Irish Political Parties Family Tree

Posted: February 6, 2013 in Uncategorized

Note: This is simplified for visual effect. If anyone has any criticisms or political disagreements as a result of this simplification, please drop a comment below…

  1. Nice – thanks – will post on for discussion. Q. Did the Irish SP emerge from the Irish Labour Party ? and where is the ULA ?

    • sapteuq says:

      Yup, the Socialist Party started out as the Militant tendency, a Trotskyist left within the labour party. Leading members were expelled in the late 80s/early 90s and like its counterpart in the UK the Militant took an “open turn” and became a party outside labour, concluding that there was nothing worth staying in it for at that stage.

      I didn’t include the ULA because it was an alliance more so than a party, a coming-together of left forces rather than a new force. Now of course I believe the United Left has been launched… so in that respect the pic may be out of date. Thanks for posting 🙂

  2. PJ Marat says:

    Framing the provos as having ‘waged a sectarian terrorist campaign until 1994’ looks like it was lifted from a Sun editorial or a Kevin Myers Op Ed. Like them or not, the overwhelming thrust of their “terrorist” action was against the State.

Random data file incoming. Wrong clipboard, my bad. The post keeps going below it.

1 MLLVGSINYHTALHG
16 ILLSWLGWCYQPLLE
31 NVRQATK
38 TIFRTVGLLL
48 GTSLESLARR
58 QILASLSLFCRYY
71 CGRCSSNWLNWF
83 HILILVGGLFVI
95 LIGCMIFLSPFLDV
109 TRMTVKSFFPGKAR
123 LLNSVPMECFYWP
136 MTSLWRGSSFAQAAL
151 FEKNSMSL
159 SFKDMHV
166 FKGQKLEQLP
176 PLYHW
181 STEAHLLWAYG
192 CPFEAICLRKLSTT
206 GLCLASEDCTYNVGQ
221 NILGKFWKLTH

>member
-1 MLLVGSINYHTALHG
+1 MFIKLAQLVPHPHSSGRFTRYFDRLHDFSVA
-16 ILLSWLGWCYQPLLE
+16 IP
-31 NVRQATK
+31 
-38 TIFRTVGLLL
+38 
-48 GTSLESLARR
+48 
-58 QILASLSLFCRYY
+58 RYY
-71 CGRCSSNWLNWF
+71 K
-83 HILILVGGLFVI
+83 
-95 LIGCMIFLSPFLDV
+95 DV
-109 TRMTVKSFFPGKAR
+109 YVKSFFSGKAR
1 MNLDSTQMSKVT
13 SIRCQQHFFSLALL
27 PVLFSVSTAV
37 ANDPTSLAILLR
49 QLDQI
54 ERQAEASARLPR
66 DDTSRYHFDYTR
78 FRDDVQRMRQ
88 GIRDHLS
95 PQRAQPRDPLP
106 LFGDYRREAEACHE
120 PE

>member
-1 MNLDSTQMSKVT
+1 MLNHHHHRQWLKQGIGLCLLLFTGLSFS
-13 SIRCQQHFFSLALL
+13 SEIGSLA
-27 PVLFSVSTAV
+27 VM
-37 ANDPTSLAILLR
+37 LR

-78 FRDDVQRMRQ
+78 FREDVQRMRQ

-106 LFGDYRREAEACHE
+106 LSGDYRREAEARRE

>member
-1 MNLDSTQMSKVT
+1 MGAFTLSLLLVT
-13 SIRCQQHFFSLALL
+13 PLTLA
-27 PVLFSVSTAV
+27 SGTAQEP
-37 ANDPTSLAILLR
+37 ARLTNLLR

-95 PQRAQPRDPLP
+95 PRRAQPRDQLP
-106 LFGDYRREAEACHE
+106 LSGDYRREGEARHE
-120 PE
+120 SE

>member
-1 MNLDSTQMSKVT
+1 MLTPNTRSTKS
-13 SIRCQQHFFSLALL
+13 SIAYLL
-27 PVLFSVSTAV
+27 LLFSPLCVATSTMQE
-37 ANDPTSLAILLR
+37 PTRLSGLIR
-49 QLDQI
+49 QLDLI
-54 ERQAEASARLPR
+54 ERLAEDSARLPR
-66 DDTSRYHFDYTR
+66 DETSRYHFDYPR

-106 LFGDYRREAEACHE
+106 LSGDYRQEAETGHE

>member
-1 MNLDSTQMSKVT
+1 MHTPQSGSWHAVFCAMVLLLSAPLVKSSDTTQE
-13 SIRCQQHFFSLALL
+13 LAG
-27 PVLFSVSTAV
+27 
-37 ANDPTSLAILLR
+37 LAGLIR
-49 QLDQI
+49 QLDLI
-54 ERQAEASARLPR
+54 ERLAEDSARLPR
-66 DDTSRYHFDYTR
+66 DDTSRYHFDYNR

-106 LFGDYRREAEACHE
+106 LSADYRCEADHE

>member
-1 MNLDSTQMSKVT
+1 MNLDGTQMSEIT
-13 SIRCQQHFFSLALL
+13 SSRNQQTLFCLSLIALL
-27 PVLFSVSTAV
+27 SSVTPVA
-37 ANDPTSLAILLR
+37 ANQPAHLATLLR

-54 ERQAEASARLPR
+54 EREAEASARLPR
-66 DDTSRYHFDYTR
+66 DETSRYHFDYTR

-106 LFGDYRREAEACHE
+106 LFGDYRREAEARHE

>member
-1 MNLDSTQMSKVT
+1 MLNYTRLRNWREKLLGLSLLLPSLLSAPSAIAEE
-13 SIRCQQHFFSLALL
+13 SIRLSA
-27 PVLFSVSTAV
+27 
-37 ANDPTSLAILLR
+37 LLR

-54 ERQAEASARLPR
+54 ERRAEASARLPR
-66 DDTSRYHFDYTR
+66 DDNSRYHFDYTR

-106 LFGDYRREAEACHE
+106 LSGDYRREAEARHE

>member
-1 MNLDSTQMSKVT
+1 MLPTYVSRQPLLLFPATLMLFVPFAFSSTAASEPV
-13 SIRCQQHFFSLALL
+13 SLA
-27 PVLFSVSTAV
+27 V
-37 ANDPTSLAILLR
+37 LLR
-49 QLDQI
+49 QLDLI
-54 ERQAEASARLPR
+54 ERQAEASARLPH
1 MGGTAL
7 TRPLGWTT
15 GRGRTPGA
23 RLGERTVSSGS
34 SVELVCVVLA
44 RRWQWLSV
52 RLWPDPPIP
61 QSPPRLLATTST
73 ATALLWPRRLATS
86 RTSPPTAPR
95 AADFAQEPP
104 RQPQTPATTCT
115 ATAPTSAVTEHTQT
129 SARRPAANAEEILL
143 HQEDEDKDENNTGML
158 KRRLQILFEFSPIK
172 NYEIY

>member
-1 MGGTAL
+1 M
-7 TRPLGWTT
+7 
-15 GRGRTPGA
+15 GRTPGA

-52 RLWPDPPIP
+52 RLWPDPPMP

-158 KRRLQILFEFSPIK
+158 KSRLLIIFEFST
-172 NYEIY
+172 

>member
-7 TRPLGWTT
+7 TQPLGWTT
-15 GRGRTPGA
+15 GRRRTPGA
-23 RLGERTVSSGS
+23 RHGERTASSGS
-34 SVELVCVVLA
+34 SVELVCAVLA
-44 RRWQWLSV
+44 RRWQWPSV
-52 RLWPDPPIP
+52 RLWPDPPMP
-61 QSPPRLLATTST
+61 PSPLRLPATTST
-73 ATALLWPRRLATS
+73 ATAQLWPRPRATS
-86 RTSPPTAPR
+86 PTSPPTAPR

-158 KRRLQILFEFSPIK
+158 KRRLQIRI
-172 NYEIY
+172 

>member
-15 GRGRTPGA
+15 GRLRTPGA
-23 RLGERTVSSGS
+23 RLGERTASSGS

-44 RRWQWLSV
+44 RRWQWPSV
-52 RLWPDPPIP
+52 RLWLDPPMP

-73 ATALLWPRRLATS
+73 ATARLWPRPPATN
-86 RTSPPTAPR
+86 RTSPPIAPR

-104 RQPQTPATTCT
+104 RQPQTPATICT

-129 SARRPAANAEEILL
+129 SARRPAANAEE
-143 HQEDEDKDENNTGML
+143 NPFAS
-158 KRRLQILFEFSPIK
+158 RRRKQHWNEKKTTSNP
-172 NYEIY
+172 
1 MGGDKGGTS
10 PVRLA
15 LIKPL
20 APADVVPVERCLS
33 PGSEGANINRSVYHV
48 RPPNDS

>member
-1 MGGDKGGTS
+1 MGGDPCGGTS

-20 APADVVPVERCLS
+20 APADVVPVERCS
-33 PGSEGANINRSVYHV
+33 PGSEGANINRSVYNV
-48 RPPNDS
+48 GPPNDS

3. sapteuq says:

    Their campaign strengthened the two states in Ireland and the British state, and dramatically reinforced sectarian division. All it achieved was getting the Sinn Fein establishment into positions of power. It was a massive tragedy and waste. Calling bombings and assassinations “terrorist” is not some outrageous right wing spin, it’s calling things by their names

  4. reggieraver says:

    This is out and out revisionism @ it’s finest. The SF/PIRA equation is straight out of the DUP/Jim Allister handbook. Are you saying anyone who uses force is a terrorist?.

    • sapteuq says:

      SF and the PIRA were very closely related. If I’m wrong on that, please set me straight.

      Anyone who uses terror is a terrorist, whether it’s a bomb dropped from a plane or detonated in a public place. Terror is a tactic or strategy. When implemented by the majority of the people against the state or the ruling class, then it’s good. When it’s implemented by a self-appointed isolated guerilla minority against the state, then it’s counter-productive at best. When it’s used against the entire Protestant community in Northern Ireland, well that’s sectarian terror, dividing the working class pure and simple.

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